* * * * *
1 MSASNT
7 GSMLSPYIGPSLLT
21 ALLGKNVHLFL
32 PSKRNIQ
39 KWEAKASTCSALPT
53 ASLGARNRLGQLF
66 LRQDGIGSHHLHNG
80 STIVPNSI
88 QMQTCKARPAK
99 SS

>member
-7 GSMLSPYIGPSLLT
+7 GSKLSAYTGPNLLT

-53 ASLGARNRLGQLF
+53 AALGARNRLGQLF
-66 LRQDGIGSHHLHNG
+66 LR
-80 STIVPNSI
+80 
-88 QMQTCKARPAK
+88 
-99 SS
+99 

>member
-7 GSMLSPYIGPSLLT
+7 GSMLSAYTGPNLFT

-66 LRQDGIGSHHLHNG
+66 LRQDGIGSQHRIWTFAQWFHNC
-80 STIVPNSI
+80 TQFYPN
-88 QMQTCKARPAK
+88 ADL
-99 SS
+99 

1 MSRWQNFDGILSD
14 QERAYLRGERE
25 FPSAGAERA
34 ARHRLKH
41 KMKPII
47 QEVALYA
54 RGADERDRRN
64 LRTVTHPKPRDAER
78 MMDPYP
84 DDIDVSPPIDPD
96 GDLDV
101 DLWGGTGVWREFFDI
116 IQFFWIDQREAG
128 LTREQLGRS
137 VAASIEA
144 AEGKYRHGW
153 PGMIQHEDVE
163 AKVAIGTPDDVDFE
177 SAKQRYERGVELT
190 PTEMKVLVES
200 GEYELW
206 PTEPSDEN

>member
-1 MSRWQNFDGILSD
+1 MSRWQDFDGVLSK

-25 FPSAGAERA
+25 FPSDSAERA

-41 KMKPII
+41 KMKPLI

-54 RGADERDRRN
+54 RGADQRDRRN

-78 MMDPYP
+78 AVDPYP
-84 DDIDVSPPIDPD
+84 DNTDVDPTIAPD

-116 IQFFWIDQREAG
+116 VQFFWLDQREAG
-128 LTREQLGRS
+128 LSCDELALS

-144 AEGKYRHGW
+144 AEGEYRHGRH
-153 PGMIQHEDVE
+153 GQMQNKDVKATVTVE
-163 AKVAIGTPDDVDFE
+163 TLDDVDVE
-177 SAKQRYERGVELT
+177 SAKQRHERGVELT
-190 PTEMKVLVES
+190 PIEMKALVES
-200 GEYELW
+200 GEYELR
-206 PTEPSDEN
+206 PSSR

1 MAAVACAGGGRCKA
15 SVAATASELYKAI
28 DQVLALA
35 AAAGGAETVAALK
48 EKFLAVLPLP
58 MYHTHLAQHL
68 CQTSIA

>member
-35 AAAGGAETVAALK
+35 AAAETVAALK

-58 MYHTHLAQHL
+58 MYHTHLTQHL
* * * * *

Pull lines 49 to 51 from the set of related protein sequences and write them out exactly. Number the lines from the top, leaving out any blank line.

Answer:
137 VAASIEA
144 AEGKYRHGW
153 PGMIQHEDVE